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tuberculosis

[too-bur-kyuh-loh-sis, tyoo-] /tʊˌbɜr kyəˈloʊ sɪs, tyʊ-/
noun, Pathology
1.
an infectious disease that may affect almost any tissue of the body, especially the lungs, caused by the organism Mycobacterium tuberculosis, and characterized by tubercles.
2.
this disease when affecting the lungs; pulmonary phthisis; consumption.
3.
any disease caused by a mycobacterium.
Also called TB (for defs 1, 2).
Origin
1855-1860
1855-60; < Neo-Latin tūberculōsis; see tubercle, -osis
Related forms
antituberculosis, adjective
Dictionary.com Unabridged
Based on the Random House Dictionary, © Random House, Inc. 2014.
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Examples for tuberculosis
  • Radiologists have already identified signs of tuberculosis or a fungal lung infection.
  • The decline in the nation's tuberculosis rate is slowing.
  • Leprosy brings lingering misery, and tuberculosis can last for years.
  • Researchers may have glimpsed a means by which the tuberculosis bacterium could adapt itself to different human populations.
  • Decades of tuberculosis control efforts could be reversed by rising drug resistance.
  • First, the elevated site with sea views and breezes was the kind of environment where tuberculosis sufferers were best treated.
  • In the old days, artists' lives were fraught with poverty, anonymity and tuberculosis.
  • One of the difficulties of diagnosing tuberculosis is that there is no simple blood or urine test.
  • She was thrown into prison, where she was beaten every three days and later contracted tuberculosis.
  • Abide diligently tested samples to make sure they did not indicate tuberculosis.
British Dictionary definitions for tuberculosis

tuberculosis

/tjʊˌbɜːkjʊˈləʊsɪs/
noun
1.
a communicable disease caused by infection with the tubercle bacillus, most frequently affecting the lungs (pulmonary tuberculosis) Also called consumption, phthisis, TB
Word Origin
C19: from New Latin; see tubercle, -osis
Collins English Dictionary - Complete & Unabridged 2012 Digital Edition
© William Collins Sons & Co. Ltd. 1979, 1986 © HarperCollins
Publishers 1998, 2000, 2003, 2005, 2006, 2007, 2009, 2012
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Word Origin and History for tuberculosis
tuberculosis
1860, from Mod.L., from L. tuberculum "small swelling, pimple," dim. of tuber "lump" (see tuber) + -osis, a suffix of Gk. origin. So called in ref. to the tubercules (1678) which form in the lungs. Originally in ref. to any disease characterized by tubercules; since the discovery of the tubercule bacillus by Koch (1882) restricted to disease caused by this.
Online Etymology Dictionary, © 2010 Douglas Harper
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tuberculosis in Medicine

tuberculosis tu·ber·cu·lo·sis (tu-bûr'kyə-lō'sĭs, tyu-)
n.
Abbr. TB, T.B.

  1. An infectious disease of humans and animals caused by the tubercle bacillus and characterized by the formation of tubercles on the lungs and other tissues of the body, often developing long after the initial infection.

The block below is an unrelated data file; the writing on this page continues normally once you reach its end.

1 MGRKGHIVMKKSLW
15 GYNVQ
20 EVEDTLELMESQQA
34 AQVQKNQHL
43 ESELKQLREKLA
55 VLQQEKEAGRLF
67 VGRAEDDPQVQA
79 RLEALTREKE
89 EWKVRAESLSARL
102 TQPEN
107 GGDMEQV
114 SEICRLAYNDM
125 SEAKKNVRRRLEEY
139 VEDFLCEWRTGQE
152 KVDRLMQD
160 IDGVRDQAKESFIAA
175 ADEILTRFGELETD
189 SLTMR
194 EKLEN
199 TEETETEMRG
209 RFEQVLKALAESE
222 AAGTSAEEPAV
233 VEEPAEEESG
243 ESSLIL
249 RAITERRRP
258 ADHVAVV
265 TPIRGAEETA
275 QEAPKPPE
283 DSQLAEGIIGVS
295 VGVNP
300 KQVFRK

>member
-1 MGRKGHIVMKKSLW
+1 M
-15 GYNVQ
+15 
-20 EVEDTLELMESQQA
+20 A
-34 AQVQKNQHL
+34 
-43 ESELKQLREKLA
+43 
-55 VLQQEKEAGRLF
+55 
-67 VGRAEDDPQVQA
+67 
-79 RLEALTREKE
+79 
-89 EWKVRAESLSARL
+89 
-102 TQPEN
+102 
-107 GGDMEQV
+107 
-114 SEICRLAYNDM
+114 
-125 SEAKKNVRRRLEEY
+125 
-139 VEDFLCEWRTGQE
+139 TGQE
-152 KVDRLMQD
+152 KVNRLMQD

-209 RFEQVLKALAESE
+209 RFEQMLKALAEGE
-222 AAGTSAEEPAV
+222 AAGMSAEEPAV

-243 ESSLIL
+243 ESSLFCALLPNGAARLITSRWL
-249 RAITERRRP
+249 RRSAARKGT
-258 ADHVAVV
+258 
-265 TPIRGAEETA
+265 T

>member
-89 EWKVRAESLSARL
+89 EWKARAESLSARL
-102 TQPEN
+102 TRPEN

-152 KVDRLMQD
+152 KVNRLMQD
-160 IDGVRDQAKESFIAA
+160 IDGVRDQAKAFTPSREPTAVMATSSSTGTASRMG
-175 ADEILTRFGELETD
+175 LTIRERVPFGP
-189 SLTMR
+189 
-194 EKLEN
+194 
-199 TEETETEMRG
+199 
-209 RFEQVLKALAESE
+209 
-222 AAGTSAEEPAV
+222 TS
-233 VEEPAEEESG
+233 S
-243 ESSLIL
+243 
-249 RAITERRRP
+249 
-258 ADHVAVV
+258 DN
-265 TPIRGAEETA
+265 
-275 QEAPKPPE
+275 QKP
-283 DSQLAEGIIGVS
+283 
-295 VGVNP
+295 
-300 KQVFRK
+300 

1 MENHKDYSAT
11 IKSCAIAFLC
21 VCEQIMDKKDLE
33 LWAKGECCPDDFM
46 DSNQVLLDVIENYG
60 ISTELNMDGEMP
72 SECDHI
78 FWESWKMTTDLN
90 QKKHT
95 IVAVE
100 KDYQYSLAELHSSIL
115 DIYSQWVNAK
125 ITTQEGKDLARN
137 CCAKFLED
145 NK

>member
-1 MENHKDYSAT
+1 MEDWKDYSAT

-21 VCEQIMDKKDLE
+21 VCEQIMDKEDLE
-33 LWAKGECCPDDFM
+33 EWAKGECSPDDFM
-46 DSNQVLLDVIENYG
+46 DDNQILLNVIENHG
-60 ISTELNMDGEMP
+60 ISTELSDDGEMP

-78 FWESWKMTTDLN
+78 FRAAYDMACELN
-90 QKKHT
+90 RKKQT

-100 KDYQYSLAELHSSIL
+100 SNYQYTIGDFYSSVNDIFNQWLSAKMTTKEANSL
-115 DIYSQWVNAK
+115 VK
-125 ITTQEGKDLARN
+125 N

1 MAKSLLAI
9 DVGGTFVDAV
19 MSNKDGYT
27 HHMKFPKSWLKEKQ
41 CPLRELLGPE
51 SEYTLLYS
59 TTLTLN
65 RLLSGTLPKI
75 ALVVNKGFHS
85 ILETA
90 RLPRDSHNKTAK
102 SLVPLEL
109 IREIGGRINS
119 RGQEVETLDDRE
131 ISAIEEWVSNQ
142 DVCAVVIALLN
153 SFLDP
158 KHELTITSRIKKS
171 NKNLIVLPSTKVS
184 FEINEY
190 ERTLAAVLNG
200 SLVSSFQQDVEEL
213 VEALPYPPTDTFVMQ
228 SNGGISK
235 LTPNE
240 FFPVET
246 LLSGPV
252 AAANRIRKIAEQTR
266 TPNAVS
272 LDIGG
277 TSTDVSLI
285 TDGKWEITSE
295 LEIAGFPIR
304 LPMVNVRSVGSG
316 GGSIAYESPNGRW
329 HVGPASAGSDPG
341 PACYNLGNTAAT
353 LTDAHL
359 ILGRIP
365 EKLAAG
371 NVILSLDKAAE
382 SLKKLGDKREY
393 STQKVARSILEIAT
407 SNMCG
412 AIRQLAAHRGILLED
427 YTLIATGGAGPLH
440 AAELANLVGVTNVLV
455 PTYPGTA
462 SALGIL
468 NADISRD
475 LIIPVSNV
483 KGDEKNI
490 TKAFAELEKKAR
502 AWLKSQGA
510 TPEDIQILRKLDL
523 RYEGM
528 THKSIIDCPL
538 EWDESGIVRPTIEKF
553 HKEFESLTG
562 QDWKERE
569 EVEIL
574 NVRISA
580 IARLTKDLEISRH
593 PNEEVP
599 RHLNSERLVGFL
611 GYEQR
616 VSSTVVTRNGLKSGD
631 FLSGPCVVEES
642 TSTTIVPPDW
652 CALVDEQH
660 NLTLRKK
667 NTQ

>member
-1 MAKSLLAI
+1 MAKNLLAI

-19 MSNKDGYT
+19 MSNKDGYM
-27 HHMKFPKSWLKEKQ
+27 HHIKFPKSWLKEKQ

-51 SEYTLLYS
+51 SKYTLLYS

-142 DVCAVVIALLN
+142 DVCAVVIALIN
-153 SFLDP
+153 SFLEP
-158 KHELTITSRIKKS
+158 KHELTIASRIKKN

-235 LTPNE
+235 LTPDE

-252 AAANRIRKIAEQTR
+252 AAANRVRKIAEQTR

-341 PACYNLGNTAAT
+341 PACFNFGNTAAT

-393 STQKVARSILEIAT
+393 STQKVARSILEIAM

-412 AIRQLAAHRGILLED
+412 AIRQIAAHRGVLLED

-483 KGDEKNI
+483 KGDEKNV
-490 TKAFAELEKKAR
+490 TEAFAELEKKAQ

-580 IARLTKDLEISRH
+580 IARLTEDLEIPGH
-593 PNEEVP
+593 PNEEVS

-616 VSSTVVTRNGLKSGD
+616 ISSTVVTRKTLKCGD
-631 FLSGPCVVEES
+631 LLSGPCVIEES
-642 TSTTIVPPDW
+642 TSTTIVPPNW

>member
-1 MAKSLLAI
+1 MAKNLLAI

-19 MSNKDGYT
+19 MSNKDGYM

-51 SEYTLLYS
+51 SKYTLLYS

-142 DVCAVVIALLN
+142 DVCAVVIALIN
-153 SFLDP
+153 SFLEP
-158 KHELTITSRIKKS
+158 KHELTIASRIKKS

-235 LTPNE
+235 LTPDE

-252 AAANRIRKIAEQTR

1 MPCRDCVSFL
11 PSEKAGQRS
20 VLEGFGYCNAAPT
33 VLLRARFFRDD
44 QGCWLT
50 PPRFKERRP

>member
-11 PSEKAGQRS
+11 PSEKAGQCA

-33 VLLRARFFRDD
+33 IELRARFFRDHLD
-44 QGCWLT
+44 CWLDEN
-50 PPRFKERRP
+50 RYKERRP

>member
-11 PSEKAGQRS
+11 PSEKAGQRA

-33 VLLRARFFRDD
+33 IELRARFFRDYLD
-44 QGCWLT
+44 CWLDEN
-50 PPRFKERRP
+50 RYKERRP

2. Tuberculosis of the lungs, characterized by the coughing up of mucus and sputum, fever, weight loss, and chest pain.

The American Heritage® Stedman's Medical Dictionary
Copyright © 2002, 2001, 1995 by Houghton Mifflin Company. Published by Houghton Mifflin Company.
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tuberculosis in Science
tuberculosis
  (t-bûr'kyə-lō'sĭs)   
An infectious disease caused by the bacterium Mycobacterium tuberculosis that is transmitted through inhalation and is characterized by cough, fever, shortness of breath, weight loss, and the appearance of inflammatory substances and tubercles in the lungs. Tuberculosis is highly contagious and can spread to other parts of the body, especially in people with weakened immune systems. Although the incidence of the disease has declined since the introduction of antibiotic treatment in the 1950's, it is still a major public-health problem throughout the world, especially in Asia and Africa.
The American Heritage® Science Dictionary
Copyright © 2002. Published by Houghton Mifflin. All rights reserved.
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tuberculosis in Culture
tuberculosis [(tuh-bur-kyuh-loh-sis)]

An infectious disease caused by bacteria that mainly attack the lungs. The disease is characterized by the formation of patches, called tubercles, that appear in the lungs and, in later stages, the bones, joints, and other parts of the body. Tuberculosis is treated with combinations of antibiotics and is no longer considered a major health problem in industrialized countries. It was formerly called consumption.

Note: Years ago, tuberculosis (consumption) was a major killer; it often figures in literature and drama.
Note: In recent years, the incidence of tuberculosis has been on the increase in the United States, particularly in large cities, mainly because the strains of the bacterium have developed resistance to antibiotics.
The American Heritage® New Dictionary of Cultural Literacy, Third Edition
Copyright © 2005 by Houghton Mifflin Company.
Published by Houghton Mifflin Company. All rights reserved.
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